South Africa is no exception to the unfolding global drama of student protests. Against the backdrop of corruption and state capture, poor and marginalised youth have revolted and this social movement is demanding for free and inclusive higher education and a transformation of the core curriculum. More specifically, the youth have demanded relevant education and skills that could empower them for employability. This is not surprising since there is overwhelming evidence to demonstrate that inclusive education can be a game changer in promoting sustainable economic growth and the socioeconomic development of countries, with bene?ts accruing to individuals, their families and society at large.
There is now overwhelming evidence that improving education for the world of work can help improve incomes of the poverty-stricken, provide citizens with more choices in their lives, help alleviate poverty and advance good governance. Whilst the demand for socially inclusive education and skills development in South Africa is not unique, it is an issue which is currently regarded as critical by global leaders as well as a range of international organisations. For example, this is exemplified by the International Labour Organisation and the World Economic Forum. There are firm recommendations to prioritise education, lifelong learning, job training and skills development linked to inclusive growth strategies. In this respect, in 2014, South Africa through the auspices of the department of higher education identified a hundred skills that were critical to its growth strategy and the national development plan.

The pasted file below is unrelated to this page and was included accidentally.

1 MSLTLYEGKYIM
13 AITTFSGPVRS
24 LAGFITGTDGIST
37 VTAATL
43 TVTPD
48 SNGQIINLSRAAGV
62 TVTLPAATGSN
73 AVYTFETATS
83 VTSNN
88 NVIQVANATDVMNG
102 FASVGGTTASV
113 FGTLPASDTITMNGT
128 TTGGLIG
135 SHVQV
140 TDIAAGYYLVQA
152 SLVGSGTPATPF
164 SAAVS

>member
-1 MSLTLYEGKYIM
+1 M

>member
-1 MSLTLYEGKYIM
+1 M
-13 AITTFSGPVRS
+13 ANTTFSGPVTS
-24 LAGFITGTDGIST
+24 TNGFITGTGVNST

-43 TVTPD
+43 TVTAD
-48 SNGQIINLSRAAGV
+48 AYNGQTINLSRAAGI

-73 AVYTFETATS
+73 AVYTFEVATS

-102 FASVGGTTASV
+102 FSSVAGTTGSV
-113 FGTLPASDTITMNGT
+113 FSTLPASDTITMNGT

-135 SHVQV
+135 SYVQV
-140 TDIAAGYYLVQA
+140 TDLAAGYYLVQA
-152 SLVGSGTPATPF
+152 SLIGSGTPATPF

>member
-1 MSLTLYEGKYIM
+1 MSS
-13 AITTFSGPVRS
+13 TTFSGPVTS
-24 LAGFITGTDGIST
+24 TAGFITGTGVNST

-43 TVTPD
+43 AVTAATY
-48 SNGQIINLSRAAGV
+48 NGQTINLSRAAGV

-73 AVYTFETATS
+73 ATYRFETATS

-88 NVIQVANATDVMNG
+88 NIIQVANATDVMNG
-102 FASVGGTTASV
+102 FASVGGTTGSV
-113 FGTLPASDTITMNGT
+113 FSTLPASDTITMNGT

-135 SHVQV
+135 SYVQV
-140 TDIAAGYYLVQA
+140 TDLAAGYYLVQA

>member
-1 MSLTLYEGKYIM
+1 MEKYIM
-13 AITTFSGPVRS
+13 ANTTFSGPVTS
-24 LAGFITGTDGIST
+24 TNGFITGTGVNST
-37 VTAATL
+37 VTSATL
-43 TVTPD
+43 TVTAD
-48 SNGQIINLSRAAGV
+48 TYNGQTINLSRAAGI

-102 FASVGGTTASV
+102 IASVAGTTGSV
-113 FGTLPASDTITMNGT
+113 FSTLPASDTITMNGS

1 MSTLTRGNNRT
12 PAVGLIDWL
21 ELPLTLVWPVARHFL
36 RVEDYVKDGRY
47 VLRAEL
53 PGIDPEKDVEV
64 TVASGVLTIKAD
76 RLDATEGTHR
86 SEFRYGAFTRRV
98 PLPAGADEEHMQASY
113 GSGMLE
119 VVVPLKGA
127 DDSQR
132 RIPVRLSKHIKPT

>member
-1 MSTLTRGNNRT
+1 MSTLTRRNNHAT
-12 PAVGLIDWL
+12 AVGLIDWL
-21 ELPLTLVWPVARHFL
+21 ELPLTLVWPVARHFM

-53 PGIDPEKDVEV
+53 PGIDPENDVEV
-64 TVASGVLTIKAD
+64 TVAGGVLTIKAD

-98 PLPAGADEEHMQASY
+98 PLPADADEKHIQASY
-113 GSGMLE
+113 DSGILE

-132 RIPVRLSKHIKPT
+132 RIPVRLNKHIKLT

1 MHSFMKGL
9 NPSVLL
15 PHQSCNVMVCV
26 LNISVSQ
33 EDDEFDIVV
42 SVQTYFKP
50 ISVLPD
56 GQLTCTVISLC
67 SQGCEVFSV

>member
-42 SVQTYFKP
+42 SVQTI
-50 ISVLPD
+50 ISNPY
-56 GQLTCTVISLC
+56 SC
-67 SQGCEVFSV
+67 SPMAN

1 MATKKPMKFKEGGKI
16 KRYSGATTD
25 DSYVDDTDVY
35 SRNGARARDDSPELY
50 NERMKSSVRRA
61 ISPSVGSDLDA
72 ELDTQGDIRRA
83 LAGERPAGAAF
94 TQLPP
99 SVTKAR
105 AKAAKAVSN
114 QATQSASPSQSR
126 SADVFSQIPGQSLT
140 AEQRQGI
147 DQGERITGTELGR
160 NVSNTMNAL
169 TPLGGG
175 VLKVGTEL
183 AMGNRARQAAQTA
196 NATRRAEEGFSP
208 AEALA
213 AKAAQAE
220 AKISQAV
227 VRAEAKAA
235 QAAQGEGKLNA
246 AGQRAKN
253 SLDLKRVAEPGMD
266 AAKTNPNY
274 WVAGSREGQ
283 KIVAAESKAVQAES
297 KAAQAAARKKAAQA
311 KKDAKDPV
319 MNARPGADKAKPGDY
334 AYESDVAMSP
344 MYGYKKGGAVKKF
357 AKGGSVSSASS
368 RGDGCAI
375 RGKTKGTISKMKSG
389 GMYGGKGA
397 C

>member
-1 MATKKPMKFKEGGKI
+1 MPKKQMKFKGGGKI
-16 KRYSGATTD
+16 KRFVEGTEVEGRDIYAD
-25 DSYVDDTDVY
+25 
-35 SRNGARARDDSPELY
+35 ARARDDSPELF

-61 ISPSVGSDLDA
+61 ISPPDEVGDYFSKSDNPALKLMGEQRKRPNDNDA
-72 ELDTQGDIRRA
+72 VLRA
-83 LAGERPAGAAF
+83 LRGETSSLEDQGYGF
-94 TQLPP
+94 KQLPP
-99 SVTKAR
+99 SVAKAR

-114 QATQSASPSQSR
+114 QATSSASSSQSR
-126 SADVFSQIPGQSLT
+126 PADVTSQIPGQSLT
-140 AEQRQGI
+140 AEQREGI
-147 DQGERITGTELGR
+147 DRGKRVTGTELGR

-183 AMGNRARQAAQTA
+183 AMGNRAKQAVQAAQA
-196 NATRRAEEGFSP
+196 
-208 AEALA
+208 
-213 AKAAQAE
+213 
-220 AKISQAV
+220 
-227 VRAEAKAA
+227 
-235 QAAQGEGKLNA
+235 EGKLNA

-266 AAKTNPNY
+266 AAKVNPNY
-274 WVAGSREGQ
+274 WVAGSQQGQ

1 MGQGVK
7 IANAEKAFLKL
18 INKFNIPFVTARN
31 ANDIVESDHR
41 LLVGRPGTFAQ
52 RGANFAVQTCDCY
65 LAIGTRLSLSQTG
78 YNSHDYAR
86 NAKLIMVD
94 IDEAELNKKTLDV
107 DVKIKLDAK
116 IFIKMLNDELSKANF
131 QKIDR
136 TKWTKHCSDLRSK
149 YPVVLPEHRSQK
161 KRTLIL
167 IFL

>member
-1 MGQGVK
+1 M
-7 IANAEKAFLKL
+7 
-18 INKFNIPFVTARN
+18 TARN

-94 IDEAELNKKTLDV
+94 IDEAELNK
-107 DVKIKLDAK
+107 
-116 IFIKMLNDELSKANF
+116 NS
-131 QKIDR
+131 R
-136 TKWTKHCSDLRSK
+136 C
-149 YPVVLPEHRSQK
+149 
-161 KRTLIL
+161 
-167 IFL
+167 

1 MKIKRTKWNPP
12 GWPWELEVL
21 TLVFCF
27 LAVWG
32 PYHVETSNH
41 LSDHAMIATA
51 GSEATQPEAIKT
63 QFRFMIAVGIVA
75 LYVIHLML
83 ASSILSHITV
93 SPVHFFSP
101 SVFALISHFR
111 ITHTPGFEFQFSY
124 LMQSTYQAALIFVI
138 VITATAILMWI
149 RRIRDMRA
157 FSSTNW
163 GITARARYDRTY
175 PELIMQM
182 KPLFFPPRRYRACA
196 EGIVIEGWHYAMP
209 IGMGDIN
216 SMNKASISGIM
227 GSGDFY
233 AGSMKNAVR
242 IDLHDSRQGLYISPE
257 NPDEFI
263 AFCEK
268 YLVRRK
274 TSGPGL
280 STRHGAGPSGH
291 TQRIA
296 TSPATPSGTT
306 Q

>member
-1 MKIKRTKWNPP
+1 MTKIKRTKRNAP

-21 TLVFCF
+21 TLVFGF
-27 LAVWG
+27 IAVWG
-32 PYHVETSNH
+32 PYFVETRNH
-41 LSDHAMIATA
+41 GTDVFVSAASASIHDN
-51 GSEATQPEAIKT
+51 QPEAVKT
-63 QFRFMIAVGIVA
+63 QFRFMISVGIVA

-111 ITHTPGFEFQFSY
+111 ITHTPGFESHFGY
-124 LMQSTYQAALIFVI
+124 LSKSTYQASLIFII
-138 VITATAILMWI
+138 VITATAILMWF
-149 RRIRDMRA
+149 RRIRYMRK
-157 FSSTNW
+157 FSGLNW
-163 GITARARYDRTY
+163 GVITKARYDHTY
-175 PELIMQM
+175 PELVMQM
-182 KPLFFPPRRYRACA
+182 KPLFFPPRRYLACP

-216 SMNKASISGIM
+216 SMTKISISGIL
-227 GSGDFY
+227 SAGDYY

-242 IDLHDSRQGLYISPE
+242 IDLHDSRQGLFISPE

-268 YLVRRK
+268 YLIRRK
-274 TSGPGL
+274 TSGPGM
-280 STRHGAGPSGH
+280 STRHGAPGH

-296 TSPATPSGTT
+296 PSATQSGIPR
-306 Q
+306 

Thus, equipping youth and the emergent workforce with the skills required for the jobs of today and those of tomorrow is a strategic concern in the national growth and development strategy of South Africa. Ultimately, the country’s prosperity will depend on how many of its people are in work and how productive they are, which in turn rests on the skills they have and how effectively those skills are used. Skills are a foundation of decent work and are the cornerstones of overall development and good governance.